Mavyret is the first treatment of eight weeks duration approved for all HCV genotypes 1-6 in adult patients without cirrhosis who have not been previously treated. Standard treatment length was previously 12 weeks or more.
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Gravelly Point, Arlington, VA
JA Flemming et al. Hepatology 2017; 65: 804-12. This cohort study (2003-2015) of 47,591 adults wait-listed for liver transplantation, using the SRTR registry, showed that the era of direct-acting antivirals for hepatitis C was associated with a drop of 32% for HCV patients who were listed compared to the numbers listed during the interferon era.
AG Feldman et al. J Pediatr 2017; 182: 217-22. This retrospective study showed that elevated lactate levels (≥2.5 mmol/L) and elevated lactate to pyruvate ratio (≥25) were NOT predictive of mitochondrial diseases in pediatric patients who presented with acute liver failure.
AG Feldman et al. J Pediatr 2017; 182: 232-38. This retrospective cohort study showed a high rate of vaccine preventable illnesses (VPIs) following liver transplantation (n=2554), occurring in 1 of 6 liver transplant recipients. Most common infections was RSV; most common VPIs: rotavirus and influenza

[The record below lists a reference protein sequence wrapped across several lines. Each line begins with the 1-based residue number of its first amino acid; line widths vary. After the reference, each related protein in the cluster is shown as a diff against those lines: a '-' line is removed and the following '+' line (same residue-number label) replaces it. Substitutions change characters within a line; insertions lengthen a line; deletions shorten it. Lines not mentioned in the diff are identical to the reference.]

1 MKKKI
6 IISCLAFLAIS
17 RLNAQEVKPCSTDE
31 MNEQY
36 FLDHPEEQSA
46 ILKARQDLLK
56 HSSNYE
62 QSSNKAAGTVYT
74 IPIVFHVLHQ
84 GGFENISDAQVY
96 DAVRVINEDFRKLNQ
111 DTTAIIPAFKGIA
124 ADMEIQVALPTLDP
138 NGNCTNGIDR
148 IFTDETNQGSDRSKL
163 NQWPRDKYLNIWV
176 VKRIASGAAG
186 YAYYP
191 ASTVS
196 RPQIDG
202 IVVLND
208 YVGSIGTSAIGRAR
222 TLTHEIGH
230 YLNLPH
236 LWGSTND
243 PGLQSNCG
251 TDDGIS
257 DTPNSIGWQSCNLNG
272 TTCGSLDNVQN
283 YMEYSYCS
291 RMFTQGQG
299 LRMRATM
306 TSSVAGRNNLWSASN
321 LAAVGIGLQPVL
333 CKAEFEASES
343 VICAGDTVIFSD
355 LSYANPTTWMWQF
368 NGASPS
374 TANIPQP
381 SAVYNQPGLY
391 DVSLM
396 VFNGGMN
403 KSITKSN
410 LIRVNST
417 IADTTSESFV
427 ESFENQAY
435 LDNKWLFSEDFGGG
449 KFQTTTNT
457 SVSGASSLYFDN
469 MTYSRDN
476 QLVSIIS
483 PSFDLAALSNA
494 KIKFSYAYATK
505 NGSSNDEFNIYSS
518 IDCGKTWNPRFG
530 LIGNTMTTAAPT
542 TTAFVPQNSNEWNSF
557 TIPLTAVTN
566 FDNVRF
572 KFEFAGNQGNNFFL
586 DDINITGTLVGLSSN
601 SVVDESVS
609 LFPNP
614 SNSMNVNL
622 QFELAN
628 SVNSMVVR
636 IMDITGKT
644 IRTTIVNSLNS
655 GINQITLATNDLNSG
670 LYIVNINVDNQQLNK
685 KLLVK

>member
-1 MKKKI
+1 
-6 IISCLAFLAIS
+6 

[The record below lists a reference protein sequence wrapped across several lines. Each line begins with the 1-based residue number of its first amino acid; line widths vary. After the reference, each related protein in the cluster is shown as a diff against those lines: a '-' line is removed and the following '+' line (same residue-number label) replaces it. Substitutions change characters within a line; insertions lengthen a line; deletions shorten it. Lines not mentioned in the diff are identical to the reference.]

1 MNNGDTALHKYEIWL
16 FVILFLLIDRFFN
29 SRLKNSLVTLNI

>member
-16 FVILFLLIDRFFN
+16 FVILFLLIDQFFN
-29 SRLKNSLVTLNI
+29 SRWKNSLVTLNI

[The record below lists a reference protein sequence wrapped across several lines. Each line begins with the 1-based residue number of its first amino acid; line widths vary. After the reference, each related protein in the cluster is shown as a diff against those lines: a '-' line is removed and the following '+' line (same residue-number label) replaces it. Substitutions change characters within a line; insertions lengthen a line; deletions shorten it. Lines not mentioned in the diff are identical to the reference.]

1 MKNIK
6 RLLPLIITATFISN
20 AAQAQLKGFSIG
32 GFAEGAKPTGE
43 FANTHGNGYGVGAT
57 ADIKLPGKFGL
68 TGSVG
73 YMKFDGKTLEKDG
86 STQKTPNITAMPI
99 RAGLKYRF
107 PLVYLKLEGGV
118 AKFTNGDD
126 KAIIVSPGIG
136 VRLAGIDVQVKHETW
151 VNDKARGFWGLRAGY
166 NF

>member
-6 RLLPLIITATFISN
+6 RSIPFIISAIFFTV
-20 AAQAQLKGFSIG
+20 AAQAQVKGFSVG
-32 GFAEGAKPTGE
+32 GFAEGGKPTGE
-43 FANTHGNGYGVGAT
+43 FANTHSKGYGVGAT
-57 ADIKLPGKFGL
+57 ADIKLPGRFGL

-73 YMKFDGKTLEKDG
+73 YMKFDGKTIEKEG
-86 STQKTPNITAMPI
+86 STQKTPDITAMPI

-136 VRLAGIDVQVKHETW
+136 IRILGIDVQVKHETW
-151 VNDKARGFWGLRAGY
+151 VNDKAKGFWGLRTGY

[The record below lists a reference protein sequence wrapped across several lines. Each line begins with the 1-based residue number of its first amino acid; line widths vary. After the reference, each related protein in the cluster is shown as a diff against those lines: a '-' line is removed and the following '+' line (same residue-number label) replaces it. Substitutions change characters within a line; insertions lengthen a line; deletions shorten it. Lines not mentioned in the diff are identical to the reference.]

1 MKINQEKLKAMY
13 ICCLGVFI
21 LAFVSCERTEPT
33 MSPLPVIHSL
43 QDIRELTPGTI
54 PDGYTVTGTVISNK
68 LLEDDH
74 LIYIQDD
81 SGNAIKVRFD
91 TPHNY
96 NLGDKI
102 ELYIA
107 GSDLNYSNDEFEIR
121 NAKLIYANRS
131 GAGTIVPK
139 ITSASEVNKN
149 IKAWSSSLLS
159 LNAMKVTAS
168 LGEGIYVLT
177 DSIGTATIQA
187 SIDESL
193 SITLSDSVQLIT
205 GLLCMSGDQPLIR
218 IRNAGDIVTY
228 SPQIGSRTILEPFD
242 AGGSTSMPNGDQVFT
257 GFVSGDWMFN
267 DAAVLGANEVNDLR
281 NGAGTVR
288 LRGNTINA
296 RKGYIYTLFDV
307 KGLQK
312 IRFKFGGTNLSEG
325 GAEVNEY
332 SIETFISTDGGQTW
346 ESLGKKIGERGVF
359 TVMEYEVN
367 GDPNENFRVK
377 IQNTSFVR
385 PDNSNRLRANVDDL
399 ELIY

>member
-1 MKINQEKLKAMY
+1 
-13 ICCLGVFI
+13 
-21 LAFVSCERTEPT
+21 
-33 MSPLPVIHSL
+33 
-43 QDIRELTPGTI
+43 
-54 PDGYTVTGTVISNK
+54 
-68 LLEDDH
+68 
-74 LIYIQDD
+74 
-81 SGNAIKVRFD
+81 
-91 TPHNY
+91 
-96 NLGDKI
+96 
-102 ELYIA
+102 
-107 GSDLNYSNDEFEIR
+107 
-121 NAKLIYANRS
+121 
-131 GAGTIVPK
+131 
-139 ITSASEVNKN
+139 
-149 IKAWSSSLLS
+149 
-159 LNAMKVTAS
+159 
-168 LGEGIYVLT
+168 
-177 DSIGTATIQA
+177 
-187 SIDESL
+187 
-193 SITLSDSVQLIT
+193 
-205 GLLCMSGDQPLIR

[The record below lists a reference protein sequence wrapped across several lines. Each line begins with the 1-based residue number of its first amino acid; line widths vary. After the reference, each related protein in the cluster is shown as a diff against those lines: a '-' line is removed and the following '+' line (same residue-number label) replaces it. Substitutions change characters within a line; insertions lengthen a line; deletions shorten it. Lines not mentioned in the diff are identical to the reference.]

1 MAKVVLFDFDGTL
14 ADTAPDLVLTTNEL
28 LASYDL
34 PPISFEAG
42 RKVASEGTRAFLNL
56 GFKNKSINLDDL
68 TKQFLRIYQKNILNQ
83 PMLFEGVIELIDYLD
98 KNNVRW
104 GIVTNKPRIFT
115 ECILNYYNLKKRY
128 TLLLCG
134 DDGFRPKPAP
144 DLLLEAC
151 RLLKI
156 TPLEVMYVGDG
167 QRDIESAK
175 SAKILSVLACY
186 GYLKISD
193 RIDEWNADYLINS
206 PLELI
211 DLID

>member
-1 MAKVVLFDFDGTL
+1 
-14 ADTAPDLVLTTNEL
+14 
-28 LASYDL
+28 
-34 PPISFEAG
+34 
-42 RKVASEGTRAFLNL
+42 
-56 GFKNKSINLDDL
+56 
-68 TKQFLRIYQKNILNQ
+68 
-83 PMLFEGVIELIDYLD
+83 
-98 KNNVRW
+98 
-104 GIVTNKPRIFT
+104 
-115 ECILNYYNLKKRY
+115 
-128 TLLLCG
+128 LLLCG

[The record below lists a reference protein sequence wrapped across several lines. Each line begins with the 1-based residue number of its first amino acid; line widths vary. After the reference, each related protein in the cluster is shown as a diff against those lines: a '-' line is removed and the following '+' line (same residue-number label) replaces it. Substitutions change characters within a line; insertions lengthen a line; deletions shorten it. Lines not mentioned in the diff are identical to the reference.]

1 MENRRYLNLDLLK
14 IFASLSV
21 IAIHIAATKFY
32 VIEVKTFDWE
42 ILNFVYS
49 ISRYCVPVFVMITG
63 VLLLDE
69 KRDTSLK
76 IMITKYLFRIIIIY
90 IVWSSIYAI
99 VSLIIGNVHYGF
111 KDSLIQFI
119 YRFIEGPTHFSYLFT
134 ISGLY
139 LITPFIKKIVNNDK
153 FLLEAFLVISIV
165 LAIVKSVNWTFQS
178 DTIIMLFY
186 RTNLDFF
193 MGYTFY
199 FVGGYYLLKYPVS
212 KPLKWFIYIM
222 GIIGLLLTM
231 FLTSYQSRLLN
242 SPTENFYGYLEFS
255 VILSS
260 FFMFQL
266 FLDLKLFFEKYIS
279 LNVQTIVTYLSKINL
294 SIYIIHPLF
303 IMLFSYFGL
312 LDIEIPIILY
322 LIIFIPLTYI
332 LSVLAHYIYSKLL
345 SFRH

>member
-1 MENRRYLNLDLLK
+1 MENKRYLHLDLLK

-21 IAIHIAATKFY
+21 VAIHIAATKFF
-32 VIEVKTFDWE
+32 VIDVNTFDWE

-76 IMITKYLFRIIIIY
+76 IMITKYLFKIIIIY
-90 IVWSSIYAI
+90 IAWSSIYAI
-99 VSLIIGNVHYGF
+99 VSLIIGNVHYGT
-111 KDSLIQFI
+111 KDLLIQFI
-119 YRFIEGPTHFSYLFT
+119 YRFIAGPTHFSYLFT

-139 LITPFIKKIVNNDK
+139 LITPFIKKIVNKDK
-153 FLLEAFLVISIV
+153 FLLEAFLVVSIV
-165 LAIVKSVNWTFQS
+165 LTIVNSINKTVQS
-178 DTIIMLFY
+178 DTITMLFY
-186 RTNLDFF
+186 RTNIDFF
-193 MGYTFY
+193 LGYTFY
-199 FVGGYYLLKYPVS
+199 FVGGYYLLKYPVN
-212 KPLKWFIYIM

Saint Chappelle, Paris
Following FDA approval of Zepatier (Elbasvir/Grazopresvir) (related blog post:In brief: Pediatric HCV trial, Exercise for NAFLD, and … – gutsandgrowth), it is gratifying to see reductions in the cost of HCV treatment. Merck has priced Zepatier at $54,600 for a 12-week course which is substantially lower than Sovaldi ($84.000), Harvoni ($94.500), and Viekira Pak ($83,000).
Zepatier is indicated for genotypes 1 and 4 and can be used in patients with severe renal impairment, including dialysis. It is likely that this will pressure rival drug companies to lower their prices as well.